In the spirit of the Halloween holiday, I decided to list the most notorious spots on Route 66 where ghosts and other unexplained phenomena occur.
Literally dozens of locations along the Mother Road have seen such weirdness over the decades. I narrowed it down to the top five:
- Spook Light, near Quapaw, Okla.: Also known as the Hornet Spooklight in a rural area near the Missouri, Oklahoma and Kansas border, it appears as a distant ball of light at dusk or night. It pops up regularly enough that Waylan’s Ku-Ku restaurant in Miami, Okla., provides maps so you can check it out for yourself. Some think it’s the ghost of a miner and his lantern; others think it’s the ghost of an Indian. “Roads to Quoz” author William Least Heat-Moon and others say the light is caused by headlights from old Route 66 to the west. However, the light has been documented even before the invention of cars.
- The Oatman Hotel, Oatman, Ariz.: The ghost that reputedly haunts this 1902 hotel is of miner William Ray Flour, who drank himself to death behind the hotel in 1930. The spirit of Oatie reputedly opens windows, plays bagpipes, and yanks off bed covers. The hotel also reportedly houses the ghost of a chambermaid in one of the rooms. And hotel staff have heard the long-dead Clark Gable and Carole Lombard whispering and laughing from their honeymoon suite.
- Hotel Monte Vista, Flagstaff, Ariz.: The hotel boasts so many ghost stories, it has devoted a section of its website to them. It includes apparitions of a bank robber, prostitutes, a bellboy, a baby, a dancing couple, and “The Meat Man.” The hotel says Room 305 is its “most active” in terms of paranormal activity, including a rocking chair that rocks by itself.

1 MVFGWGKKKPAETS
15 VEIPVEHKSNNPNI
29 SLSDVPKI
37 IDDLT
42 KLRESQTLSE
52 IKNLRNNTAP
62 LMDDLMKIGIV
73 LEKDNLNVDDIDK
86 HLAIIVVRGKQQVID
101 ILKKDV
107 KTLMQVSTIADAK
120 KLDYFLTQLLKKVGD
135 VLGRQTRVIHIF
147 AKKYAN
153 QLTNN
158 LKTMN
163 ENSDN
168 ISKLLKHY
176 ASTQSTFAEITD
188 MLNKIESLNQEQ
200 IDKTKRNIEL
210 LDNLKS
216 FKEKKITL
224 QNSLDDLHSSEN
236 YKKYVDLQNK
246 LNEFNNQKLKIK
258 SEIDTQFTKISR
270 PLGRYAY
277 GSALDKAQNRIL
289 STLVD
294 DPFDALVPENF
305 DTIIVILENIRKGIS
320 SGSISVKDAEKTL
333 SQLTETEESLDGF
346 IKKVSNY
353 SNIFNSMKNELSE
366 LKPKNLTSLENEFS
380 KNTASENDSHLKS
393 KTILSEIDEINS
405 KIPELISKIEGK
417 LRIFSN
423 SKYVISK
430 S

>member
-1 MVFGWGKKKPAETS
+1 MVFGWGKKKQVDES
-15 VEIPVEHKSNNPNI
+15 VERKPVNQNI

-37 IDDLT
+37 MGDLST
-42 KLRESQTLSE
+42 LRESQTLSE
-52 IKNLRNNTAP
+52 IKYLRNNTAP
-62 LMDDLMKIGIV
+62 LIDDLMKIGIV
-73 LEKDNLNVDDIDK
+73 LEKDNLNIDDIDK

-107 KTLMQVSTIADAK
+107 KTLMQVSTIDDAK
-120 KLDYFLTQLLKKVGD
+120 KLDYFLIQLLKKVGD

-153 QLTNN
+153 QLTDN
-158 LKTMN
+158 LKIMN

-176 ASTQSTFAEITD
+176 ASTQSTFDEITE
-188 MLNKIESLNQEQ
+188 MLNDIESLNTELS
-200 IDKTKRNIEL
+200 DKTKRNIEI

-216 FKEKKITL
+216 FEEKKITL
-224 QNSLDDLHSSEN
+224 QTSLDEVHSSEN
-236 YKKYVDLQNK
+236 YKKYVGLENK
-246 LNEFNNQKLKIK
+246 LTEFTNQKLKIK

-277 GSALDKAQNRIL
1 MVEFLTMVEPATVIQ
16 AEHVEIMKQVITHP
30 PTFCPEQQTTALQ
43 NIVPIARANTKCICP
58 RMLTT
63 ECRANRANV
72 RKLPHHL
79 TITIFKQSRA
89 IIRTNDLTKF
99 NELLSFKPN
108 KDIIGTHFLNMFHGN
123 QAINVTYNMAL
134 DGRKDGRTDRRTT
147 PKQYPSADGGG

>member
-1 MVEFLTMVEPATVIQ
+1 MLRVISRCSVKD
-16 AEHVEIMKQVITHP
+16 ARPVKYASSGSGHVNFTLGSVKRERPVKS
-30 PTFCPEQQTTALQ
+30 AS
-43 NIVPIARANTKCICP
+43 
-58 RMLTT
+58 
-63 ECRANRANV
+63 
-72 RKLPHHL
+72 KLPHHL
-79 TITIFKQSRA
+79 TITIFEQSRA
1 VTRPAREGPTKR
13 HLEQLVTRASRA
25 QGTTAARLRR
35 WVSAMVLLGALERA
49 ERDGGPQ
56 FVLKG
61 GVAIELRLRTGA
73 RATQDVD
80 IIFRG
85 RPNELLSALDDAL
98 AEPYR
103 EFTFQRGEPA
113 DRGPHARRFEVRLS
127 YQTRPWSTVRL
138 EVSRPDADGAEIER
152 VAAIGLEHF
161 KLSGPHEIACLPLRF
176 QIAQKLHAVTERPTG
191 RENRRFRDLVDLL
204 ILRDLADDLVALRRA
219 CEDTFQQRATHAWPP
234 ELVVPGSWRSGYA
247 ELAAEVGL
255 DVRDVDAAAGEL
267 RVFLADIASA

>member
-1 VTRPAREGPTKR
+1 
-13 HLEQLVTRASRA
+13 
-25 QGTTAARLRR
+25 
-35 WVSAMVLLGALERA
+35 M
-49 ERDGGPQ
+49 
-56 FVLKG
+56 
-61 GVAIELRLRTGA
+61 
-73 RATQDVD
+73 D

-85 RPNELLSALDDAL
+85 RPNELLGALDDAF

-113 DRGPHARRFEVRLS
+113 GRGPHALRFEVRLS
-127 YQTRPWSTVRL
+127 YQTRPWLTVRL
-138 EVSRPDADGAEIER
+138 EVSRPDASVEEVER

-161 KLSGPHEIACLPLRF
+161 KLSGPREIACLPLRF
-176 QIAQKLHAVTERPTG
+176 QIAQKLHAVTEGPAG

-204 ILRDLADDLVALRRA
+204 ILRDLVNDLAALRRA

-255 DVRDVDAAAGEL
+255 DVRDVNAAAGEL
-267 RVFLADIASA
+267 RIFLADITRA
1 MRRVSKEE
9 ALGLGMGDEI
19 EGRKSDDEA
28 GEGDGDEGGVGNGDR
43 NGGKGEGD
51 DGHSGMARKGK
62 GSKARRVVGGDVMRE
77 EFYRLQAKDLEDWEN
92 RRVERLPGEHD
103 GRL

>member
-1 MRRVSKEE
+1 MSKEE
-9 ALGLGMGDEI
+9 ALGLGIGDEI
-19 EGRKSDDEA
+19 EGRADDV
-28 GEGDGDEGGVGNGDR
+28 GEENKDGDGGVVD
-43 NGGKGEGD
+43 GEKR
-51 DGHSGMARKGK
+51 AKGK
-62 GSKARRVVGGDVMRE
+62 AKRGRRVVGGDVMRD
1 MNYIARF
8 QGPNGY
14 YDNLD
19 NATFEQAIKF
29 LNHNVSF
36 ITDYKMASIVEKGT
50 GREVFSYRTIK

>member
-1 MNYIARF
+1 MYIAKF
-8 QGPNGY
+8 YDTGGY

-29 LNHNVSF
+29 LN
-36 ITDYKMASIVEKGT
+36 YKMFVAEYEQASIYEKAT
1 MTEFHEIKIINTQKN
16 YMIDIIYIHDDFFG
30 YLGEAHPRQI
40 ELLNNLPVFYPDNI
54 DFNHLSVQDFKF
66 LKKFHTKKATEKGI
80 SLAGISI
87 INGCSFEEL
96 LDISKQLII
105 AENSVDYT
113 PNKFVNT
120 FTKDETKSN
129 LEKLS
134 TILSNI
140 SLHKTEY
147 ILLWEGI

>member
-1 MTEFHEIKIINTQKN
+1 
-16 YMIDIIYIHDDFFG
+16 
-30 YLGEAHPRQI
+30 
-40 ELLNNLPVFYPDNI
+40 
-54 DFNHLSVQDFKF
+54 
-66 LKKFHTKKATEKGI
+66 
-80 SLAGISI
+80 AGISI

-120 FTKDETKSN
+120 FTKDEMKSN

- Tri-County Truck Stop, Villa Ridge, Mo.: The now-closed restaurant has been investigated by Missouri Paranormal Research after reports of strange activity, and a story about that sparked more than 50 comments on Route 66 News — many with their own weird stories about the place. One of the ghosts is “George,” who reputedly has gotten fresh with the restaurant’s female help.
- KiMo Theatre, Albuquerque. The 1927 theater reportedly is haunted by a 6-year-old boy, Bobby, who was killed in a boiler explosion in 1951. Bobby supposedly behaves himself if treats are left on a water pipe for him in the back of the theater. But if the treats are removed, all sorts of technical problems occur during shows or movie screenings.